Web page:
Last week I completed the writing stunt “1,000 Words of Summer”. Author Jami Attenberg started it a few years ago, pledging with a friend that they’d each write a thousand words every day for two weeks. Their simple accountability agreement went viral, and is now an annual event.

My own writing has been pretty steady lately, but slow. One morning each week I go to a coffeeshop before work and write until it’s time to come home and clock in to my remote job. I often intend to carve out more writing time in the evenings and on weekends, but wind up being too busy, or too tired, or both. Or at least that’s what I tell myself.

So I read the 1,000 Words of Summer book, and subscribed to the Substack newsletter, and braced myself. It struck me as a lighter version of NaNoWriMo: just two weeks instead of a full month, and fewer words per day (to write 50,000 words in a November you have to average 1,667 daily words). I thought: I’ve done NaNoWriMo (once), I can do this. Can’t I? I faced the start date, June 1, with worry and a protective shield of ambivalence. We’ll just see; if I don’t do every day, there’s nothing lost.

And then I did it. Every single day, I frickin’ did it. I didn’t always feel like it, but even then I sat my ass down and started. I’ve done that plenty of times before, and some of those times I’ve gotten my ass back up a little while later and given up. On each of these fourteen days, I got going, and, happily, kept going.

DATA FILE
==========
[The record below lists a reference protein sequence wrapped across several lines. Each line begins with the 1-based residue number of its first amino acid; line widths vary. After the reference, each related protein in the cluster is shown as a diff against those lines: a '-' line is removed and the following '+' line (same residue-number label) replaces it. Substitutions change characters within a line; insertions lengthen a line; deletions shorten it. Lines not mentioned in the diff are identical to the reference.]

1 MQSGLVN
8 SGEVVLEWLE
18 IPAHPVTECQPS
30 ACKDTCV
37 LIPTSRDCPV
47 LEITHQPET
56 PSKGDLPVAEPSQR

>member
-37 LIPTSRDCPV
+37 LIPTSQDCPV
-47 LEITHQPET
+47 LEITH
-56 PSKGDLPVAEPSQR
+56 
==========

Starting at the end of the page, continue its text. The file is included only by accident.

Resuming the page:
The clear, simple goal of 1,000 words made it easier. In a sprint mode like this, for me, the first and last point of the exercise is putting down new words. Are they great words? Are they even good? How many of these will survive revision? Does this idea path I just started down fit logically with that scene from yesterday? Where the hell did this new character come from, and where will they go? Not allowing those questions enables momentum, and avoids all of the harder thinking, planning, and deciding that can stall out a regular writing session.

It’s also just fun, winging it and charging forward like that. Some ideas feel like they come out of my fingers more than my mind, the way they just pop out. I tend to be a plotter, but I also know I can get fenced in by that. This exercise shows the power of being a pantser, even if only in bursts.

I’ve come to realize, however, that the stuff that goes along with 1,000 Words of Summer (and NaNoWriMo, for that matter) doesn’t do much for me. There are communities of people on social media, forums, and Slacks, and there are the books, and for 1,000 Words there’s a daily inspirational email from Attenberg and other accomplished writers. (The book is a compilation of past years’ inspirational emails.) Nothing against those; they just don’t do anything for me. Thanks but unsubscribe.

I’m not going to try to continue this pace – the other thing I found is that I was mildly burned out after day 14 – and I’m not sure how much of these 14,606 new words will remain in this novel, but I’m glad I did this stunt. It reminded me that I can actually sit down and write, even on days when motivation is thin. It also reminded me to worry less about each scene fitting in perfectly, and to have fun.